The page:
Anyone who knows me is well aware that I have a great love of our military and a great love of dogs, especially the German shepherd.
Our family has a 4-year-old shepherd, Apollo. (He is affectionately known around here as just “The Boy.”) That’s him over there on the right. These dogs are loyal, protective, highly trainable and always looking for ways to please their masters.
Our military, dating back to the Civil War, has been using dogs in warfare for more than 100 years. It is estimated that dogs saved the lives of more than 10,000 troops in the Vietnam War. While the military has used multiple breeds, such as the Belgian Malinois and Labrador, the German shepherd, more often than not, is the dog of choice.
Military dogs are placed in an intensive training program that teaches them how to use their expert noses to sniff out danger such as chemicals in bombs and IEDs, find injured soldiers or civilians in search-and-rescue missions, and locate hidden drugs.
While dogs in general have a sensitivity to smell 40 times that of a human, the nose of a Belgian Malinois or German shepherd is a remarkable 250 times more sensitive than ours because of the breeds’ long snouts. They have about 220 million scent cells, which give the dogs much more information than we humans could ever hope to obtain with a whiff. They can smell the enemy up to two miles away.
Canines are even better than machines at detecting faint odors.
“Dogs find stuff that our sniffing technology can’t find,” says Marine gunnery Sgt. Greg Massey, who is in charge of the Military Working Dog Program at the U.S. Marine Corps headquarters in Virginia.
The Navy Seals have married dogs with technology, choosing Canadian consultant K-9 Storm to outfit their dogs in high-tech gear. K-9 Storm’s version of doggie body armor is called the “Intruder” and costs $20,000 to $30,000 apiece. In 2010, the Seals spent $86,000 to outfit their four-legged brothers-in-arms.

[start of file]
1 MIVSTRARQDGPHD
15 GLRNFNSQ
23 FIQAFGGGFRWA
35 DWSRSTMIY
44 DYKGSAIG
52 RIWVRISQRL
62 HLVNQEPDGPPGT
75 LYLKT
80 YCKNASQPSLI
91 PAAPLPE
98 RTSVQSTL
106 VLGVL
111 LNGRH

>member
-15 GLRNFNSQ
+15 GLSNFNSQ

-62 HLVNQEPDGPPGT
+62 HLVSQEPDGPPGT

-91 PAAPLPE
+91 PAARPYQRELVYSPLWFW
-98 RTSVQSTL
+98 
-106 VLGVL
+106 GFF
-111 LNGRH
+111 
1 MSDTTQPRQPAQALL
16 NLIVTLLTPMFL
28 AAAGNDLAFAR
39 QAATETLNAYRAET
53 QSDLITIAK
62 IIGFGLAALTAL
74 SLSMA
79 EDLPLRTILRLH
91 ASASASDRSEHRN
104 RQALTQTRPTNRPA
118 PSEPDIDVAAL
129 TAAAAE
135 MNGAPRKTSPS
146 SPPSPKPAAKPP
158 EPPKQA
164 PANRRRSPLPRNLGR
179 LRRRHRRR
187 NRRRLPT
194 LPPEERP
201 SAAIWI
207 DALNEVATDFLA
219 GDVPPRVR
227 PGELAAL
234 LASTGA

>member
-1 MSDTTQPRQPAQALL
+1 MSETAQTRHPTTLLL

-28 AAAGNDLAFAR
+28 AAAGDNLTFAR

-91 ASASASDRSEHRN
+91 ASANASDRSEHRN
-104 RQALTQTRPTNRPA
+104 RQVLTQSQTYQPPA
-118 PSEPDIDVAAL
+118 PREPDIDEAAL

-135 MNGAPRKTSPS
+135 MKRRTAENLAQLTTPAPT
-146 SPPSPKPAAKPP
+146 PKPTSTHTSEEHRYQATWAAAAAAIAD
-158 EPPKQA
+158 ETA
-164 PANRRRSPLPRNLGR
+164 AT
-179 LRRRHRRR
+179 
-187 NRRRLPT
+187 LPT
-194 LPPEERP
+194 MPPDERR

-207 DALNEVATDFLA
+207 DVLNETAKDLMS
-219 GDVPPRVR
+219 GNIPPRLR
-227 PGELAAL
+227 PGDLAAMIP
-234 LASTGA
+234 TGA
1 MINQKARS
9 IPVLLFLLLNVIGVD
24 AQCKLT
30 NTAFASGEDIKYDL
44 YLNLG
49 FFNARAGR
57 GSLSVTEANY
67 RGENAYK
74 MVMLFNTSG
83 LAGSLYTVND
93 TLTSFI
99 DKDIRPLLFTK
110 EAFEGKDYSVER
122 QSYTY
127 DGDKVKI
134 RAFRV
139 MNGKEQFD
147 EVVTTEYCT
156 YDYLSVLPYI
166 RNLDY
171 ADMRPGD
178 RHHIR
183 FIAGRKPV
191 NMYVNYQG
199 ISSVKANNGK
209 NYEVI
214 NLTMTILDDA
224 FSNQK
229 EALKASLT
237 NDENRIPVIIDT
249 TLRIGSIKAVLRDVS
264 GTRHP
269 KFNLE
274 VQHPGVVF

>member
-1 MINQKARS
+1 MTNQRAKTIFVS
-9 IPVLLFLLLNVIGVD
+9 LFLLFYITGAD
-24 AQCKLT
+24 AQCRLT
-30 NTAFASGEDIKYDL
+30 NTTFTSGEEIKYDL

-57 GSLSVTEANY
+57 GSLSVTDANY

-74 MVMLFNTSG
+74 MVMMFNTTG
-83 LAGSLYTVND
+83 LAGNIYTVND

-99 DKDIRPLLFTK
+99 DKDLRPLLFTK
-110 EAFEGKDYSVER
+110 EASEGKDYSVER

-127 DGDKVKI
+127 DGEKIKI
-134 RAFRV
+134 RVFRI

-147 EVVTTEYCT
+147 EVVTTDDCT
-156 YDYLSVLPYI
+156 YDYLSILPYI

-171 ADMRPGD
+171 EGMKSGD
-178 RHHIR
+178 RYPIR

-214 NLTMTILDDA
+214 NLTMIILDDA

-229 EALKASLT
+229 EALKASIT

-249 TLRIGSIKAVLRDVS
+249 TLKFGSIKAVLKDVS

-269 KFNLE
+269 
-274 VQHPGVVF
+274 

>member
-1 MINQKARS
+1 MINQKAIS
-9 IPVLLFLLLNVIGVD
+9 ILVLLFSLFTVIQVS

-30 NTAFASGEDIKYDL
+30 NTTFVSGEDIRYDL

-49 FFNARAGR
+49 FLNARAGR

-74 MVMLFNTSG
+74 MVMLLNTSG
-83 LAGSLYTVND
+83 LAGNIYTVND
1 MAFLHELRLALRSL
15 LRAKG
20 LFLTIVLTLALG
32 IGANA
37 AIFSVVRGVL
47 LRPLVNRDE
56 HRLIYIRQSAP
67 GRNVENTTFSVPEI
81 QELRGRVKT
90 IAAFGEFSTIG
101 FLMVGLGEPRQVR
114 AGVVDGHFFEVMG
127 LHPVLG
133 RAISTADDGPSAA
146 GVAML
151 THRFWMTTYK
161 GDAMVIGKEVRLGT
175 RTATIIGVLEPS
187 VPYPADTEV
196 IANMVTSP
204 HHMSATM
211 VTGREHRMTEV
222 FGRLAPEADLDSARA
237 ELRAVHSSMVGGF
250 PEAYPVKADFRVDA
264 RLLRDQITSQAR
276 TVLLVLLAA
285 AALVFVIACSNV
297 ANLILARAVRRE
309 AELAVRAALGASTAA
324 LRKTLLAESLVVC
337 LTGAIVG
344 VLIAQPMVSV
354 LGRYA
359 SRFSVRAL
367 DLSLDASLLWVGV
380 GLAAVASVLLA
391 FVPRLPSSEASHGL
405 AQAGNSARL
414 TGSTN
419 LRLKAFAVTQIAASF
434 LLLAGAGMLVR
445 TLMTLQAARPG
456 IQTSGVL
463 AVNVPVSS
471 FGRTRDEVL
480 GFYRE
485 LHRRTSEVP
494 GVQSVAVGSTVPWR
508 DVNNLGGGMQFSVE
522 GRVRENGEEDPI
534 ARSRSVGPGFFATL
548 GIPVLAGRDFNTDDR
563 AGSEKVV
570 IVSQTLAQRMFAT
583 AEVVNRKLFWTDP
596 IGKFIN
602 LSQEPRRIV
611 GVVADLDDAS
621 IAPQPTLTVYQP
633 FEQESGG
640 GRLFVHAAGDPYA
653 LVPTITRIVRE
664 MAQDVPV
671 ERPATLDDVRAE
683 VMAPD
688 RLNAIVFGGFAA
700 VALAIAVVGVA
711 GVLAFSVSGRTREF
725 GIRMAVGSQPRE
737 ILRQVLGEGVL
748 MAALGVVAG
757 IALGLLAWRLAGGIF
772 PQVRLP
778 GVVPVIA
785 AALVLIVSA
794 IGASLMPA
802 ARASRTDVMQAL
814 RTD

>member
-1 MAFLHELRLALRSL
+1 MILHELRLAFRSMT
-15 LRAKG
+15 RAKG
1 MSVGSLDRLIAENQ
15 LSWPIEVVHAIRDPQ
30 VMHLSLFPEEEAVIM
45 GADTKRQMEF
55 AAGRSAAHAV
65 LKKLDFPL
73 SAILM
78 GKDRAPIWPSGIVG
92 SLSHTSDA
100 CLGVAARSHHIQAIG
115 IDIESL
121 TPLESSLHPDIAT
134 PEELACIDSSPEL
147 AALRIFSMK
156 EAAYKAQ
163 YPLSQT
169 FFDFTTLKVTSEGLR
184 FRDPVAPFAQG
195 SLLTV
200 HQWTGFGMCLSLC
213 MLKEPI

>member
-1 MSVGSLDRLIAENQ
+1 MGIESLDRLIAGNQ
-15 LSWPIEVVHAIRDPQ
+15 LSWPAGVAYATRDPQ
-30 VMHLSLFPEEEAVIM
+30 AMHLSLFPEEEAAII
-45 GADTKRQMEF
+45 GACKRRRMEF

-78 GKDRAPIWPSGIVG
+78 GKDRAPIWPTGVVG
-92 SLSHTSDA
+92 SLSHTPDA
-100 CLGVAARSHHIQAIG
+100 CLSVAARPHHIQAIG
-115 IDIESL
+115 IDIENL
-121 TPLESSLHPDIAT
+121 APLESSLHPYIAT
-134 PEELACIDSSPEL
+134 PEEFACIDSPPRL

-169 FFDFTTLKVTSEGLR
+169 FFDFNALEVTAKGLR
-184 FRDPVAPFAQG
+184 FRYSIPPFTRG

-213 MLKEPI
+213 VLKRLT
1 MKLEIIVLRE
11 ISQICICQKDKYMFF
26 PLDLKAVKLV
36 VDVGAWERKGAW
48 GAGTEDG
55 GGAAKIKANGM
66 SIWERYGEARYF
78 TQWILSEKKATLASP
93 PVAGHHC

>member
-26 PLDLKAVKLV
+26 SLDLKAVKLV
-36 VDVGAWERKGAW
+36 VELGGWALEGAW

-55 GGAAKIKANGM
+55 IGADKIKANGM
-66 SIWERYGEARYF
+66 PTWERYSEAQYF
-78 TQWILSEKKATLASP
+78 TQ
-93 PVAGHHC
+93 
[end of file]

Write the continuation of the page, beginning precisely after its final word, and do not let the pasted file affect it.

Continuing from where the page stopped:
The tactical body armor is not only bulletproof, but it is also wired with a collapsible high-definition video camera arm, two-way audio and other attachable gadgets. It’s also waterproof. The entire communications system weighs less than 20 oz. The camera can switch to night vision, so whether it’s day or night, the handler can see what the dog sees.
Cairo, either a Belgian Malinois or a German shepherd (because of security reasons, the military won’t say for sure), has been dubbed the nation’s most courageous dog. She served alongside 79 of our Navy Seals when they took out Osama bin Laden. She was the only four-legged member of the team. Cairo is also credited with holding the world’s record for a dog parachuting at 30,100 feet with an oxygen mask.
Sadly, the Department of Defense had a policy of euthanizing these dogs after their usefulness of service ran its course. The 106th Congress passed a bill, H.R. 5314, allowing former handlers, law enforcement agencies and civilians to adopt the dogs and save them from premature death. On Nov. 6, 2000, the measure was signed into law.
H.R. 5314 describes its mission this way: “To require the immediate termination of the Department of Defense practice of euthanizing military working dogs at the end of their useful working life and to facilitate the adoption of retired military working dogs by law enforcement agencies, former handlers of these dogs, and other persons capable of caring for these dogs.”
To adopt a military working dog, the Lackland Air Force Base has a program to place them in proper homes. We’re talking heroes here, so there is an application process, and the screening is stringent.
I leave you with this visual to demonstrate how important these dogs are to our troops and how bravely they serve our country:
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